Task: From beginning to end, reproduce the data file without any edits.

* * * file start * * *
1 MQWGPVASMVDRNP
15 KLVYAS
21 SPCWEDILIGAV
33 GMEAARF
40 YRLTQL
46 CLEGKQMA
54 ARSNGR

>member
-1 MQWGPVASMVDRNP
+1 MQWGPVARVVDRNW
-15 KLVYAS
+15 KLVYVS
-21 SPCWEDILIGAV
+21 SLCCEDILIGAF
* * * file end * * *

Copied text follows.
1 MQWGPVASMVDRNP
15 KLVYAS
21 SPCWEDILIGAV
33 GMEAARF
40 YRLTQL
46 CLEGKQMA
54 ARSNGR

>member
-1 MQWGPVASMVDRNP
+1 MQWGPVARVVDRNW
-15 KLVYAS
+15 KLVYVS
-21 SPCWEDILIGAV
+21 SLCCEDILIGAF